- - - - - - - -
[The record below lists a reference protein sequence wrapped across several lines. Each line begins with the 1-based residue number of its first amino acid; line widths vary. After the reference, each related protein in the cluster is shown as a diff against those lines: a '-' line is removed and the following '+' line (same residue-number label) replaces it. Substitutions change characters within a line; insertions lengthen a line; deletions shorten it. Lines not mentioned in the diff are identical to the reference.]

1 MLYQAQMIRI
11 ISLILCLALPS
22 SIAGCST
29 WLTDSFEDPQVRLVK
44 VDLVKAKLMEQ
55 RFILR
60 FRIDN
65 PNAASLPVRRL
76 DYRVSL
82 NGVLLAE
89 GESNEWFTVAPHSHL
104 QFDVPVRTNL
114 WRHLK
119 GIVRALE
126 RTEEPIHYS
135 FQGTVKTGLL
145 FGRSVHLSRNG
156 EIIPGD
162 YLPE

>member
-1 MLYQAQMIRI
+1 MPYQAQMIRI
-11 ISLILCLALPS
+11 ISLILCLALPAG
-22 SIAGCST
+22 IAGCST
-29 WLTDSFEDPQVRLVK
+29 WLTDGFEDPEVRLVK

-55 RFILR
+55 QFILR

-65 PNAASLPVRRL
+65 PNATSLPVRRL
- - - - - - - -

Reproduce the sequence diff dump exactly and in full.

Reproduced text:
[The record below lists a reference protein sequence wrapped across several lines. Each line begins with the 1-based residue number of its first amino acid; line widths vary. After the reference, each related protein in the cluster is shown as a diff against those lines: a '-' line is removed and the following '+' line (same residue-number label) replaces it. Substitutions change characters within a line; insertions lengthen a line; deletions shorten it. Lines not mentioned in the diff are identical to the reference.]

1 MLYQAQMIRI
11 ISLILCLALPS
22 SIAGCST
29 WLTDSFEDPQVRLVK
44 VDLVKAKLMEQ
55 RFILR
60 FRIDN
65 PNAASLPVRRL
76 DYRVSL
82 NGVLLAE
89 GESNEWFTVAPHSHL
104 QFDVPVRTNL
114 WRHLK
119 GIVRALE
126 RTEEPIHYS
135 FQGTVKTGLL
145 FGRSVHLSRNG
156 EIIPGD
162 YLPE

>member
-1 MLYQAQMIRI
+1 MPYQAQMIRI
-11 ISLILCLALPS
+11 ISLILCLALPAG
-22 SIAGCST
+22 IAGCST
-29 WLTDSFEDPQVRLVK
+29 WLTDGFEDPEVRLVK

-55 RFILR
+55 QFILR

-65 PNAASLPVRRL
+65 PNATSLPVRRL